People > John Conant

John Conant

John Conant was born in Stow, Massachusetts, January 20, 1790, the son of John and Huldah (Hobart) Conant (see genealogy, Volume II). We know nothing of his early education and but little of his life before his coming to Jaffrey in young manhood. His father, who was a man of wealth for the times, gave him at the age of eighteen a mortgage of $1,500 on a farm in Acton, Massachusetts, and he soon came into possession of the farm, which was covered with valuable timber. By cutting the wood and timber and drawing it to Boston, where he was able to get a good price for it, he doubled his first capital and then sold the farm. In 1816 he came to Jaffrey and bought the former Thorndike farm, at present owned by Ernest McCoy, which was then in a high state of cultivation. This was the year of very short crops that has been called in New England history "the year without a summer." The price of hay was extremely high, and the sale of the product of his farm that year was equal to a large portion of its valuation. With this income he built the substantial house still on the premises.

John Conant became a prominent man in town affairs. In 1828, 1831, 1832, and 1833 he served as selectman; for twelve years he was moderator of town meetings; and for three terms, 1834, 1835, 1836, he represented the town in the State Legislature. He was also much employed on various important town committees. He was president of the Monadnock Bank in 1851. But it is not for his public offices that Jaffrey remembers him best.

Early in life he became a man of means. He bought books and publications on everything relating to scientific research and agriculture, and, being a man of progressive ideas and a pioneer in the cause of scientific agriculture, he applied the knowledge derived from them to his own farming. In this way he made the rocky acres of his hill farm yield him an annual increase, which with his own simple life and saving and wise investment accumulated into a fortune. He joined the Cheshire County Agricultural Society and became its president. In the fall of 1841 he offered his farm to the Society for the purpose of establishing an agricultural school or college in Jaffrey on condition that $4,500 be raised by the first of October, 1842, for "erection of buildings and meet other expenses necessary for establishing a farm or teachers' school." The farm was accepted, but for some reason the school was not opened. In 1850 he sold his farm and moved into East Jaffrey village, where he built the house now opened and occupied by James H. Fitzgerald, in which he passed the remaining years of his life.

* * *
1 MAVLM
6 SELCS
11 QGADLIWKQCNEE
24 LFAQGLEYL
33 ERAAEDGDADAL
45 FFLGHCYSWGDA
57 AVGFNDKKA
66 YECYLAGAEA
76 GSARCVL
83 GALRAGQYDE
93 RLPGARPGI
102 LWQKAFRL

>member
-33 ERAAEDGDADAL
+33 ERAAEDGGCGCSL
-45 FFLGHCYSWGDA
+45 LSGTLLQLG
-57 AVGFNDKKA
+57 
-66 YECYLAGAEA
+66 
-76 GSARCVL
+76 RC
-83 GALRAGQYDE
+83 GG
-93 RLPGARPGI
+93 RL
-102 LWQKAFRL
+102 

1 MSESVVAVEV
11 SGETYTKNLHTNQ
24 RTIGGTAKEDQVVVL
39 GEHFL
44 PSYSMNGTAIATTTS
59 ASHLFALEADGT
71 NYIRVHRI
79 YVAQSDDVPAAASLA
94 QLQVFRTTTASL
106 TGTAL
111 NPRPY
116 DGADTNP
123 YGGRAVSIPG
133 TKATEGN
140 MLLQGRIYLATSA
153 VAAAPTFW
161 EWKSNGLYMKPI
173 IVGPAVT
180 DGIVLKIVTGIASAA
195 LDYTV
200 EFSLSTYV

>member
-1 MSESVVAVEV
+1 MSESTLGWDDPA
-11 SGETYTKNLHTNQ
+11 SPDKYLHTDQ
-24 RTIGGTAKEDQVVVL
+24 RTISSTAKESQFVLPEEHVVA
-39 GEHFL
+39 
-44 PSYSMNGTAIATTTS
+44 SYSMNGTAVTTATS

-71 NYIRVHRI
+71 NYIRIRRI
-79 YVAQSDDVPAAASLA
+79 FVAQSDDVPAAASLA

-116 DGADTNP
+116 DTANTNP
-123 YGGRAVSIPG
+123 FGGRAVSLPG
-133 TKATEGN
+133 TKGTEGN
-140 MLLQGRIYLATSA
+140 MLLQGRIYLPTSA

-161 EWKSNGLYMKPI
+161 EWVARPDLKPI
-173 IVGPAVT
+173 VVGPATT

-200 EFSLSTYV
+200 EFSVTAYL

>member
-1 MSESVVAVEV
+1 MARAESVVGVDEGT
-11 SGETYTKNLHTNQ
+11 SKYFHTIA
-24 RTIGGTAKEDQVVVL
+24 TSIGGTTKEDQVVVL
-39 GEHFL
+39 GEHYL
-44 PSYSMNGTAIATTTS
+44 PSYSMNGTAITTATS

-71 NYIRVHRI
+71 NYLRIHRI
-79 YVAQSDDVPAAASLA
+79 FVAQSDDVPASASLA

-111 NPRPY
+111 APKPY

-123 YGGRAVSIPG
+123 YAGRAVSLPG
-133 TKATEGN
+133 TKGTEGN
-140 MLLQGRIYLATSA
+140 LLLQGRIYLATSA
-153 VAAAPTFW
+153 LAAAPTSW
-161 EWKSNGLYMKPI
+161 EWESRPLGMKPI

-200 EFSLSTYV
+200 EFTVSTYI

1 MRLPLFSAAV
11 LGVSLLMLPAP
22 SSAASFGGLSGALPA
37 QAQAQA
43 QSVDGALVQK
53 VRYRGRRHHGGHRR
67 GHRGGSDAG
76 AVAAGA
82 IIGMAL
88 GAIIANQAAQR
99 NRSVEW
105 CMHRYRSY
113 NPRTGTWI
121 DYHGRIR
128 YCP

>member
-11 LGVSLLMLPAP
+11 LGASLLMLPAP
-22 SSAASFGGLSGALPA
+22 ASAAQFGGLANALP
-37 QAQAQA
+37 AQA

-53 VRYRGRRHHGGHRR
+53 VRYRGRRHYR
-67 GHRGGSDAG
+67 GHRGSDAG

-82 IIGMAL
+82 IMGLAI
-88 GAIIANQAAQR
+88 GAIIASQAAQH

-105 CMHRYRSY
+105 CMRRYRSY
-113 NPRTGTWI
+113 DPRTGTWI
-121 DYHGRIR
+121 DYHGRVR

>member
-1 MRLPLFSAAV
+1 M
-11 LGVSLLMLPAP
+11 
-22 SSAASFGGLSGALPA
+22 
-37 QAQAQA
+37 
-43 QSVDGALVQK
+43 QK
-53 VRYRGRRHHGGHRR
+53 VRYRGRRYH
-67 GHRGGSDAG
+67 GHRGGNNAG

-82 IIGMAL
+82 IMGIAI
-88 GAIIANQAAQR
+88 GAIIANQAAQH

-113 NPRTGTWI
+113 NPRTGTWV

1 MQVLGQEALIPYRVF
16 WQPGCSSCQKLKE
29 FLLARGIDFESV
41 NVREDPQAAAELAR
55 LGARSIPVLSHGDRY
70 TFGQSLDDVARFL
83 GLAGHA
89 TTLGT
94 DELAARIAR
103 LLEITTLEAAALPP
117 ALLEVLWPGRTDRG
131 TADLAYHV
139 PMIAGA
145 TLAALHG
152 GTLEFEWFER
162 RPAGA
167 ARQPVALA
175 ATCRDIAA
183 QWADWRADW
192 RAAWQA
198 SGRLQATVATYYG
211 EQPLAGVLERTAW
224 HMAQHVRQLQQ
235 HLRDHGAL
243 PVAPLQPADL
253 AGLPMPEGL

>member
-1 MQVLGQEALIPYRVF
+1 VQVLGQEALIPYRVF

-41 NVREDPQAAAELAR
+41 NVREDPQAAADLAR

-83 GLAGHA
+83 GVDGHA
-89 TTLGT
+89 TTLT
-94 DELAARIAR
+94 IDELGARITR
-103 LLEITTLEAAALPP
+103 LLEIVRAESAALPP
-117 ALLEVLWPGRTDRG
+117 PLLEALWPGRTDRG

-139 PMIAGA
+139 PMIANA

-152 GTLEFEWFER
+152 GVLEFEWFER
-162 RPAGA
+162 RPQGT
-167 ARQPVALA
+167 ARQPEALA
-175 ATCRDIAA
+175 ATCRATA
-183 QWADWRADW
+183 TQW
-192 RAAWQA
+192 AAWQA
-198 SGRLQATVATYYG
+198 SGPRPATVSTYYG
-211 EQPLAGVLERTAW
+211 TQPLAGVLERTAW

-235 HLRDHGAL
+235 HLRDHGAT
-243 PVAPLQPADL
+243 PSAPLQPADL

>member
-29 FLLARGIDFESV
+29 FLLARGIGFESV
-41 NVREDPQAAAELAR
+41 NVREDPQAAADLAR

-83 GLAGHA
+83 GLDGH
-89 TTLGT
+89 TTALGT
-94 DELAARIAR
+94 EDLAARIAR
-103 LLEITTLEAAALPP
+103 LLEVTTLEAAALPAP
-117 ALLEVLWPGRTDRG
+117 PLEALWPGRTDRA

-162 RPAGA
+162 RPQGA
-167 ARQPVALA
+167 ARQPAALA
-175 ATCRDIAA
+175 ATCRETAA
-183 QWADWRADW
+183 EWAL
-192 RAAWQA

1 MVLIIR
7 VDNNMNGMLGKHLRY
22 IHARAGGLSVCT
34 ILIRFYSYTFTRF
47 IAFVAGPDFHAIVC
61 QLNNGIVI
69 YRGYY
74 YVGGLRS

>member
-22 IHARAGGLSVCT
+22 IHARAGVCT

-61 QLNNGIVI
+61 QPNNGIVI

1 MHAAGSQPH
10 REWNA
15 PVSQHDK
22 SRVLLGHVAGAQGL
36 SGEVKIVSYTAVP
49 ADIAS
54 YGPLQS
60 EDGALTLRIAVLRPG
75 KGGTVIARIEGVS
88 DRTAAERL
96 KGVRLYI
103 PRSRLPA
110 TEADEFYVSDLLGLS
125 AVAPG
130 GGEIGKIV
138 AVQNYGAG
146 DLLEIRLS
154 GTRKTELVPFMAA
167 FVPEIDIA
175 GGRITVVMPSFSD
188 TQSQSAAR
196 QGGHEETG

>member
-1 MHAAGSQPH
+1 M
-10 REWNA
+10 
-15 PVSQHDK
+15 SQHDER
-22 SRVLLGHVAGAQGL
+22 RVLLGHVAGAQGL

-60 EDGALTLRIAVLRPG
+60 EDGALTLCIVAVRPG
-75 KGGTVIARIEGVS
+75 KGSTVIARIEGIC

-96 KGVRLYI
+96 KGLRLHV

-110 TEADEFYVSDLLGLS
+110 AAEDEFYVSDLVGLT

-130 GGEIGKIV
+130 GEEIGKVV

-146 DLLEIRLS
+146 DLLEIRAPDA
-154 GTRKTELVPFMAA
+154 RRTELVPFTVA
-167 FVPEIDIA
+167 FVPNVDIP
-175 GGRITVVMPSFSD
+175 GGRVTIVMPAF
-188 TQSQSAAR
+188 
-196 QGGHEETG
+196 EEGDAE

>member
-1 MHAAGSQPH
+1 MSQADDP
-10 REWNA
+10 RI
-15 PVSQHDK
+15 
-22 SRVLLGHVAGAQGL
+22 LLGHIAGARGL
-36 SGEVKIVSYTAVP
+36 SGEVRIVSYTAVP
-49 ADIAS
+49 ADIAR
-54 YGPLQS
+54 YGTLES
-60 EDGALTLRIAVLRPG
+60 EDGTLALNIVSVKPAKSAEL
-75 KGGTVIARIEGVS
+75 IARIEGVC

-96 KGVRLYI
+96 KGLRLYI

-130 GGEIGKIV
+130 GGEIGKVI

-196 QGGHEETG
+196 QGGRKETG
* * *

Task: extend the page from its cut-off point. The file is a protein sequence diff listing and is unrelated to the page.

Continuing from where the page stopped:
The Conant High School, first called the Conant Free High School, owes its existence to the beneficence of John Conant, who perhaps did more to honor his town and benefit mankind than anyone else up to his time within the borders of Jaffrey. Having been blessed with a competency of goods, through a talent for accumulation and an executive ability that in a wider field and later time would have ranked him high among the men of wealth and influence in any community, he felt the full responsibility of his stewardship, and while yet alive disposed of the bulk of his possessions with thoughtful care for those who should come after him. It was said by some that he was parsimonious, but as his years drew to a close his desire to do good to others became more and more manifest. He had no children to whom he could leave his money. To what better purpose could he put it than to give it away where it would do the most good? It was a responsibility he would not evade. The Conant High School was established on his gift of seven thousand dollars and is our permanent memorial of him. By the terms of his will he made it the residuary legatee, believing that a further sum would be available, but during the depressed years following the Civil War his fortune had shrunk so that, after all demands upon his estate were met, the residue was not what he had thought.

Actuated by his belief that agriculture was a science, he devoted $70,000 to the establishment of a school of agriculture at Hanover, which is now a part of the University of New Hampshire at Durham. The documents of some of his proposals to the State of New Hampshire reside in the University of New Hampshire archives.

His other gifts to the town of Jaffrey were: A fund of $3,000 for the aid of indigent families; a fund of $1,000 to the Baptist Church of Jaffrey, of which he was a member; a fund of $1,000 to the Congregational Church at Jaffrey Center; and a $1,000 repair fund to keep the old Meeting-house in permanent repair. He also gave us the beautiful cemetery which bears his name.

Walter Heath

John Conant, for whom Jaffrey High School is named.

Name: John Conant
Born: January 20, 1790
Place of Birth: Stow, MA
Died: April 7, 1877
Place of Death: Unknown
Occupation: Farmer, Banker
Place of Burial Conant Cemetery, Jaffrey, NH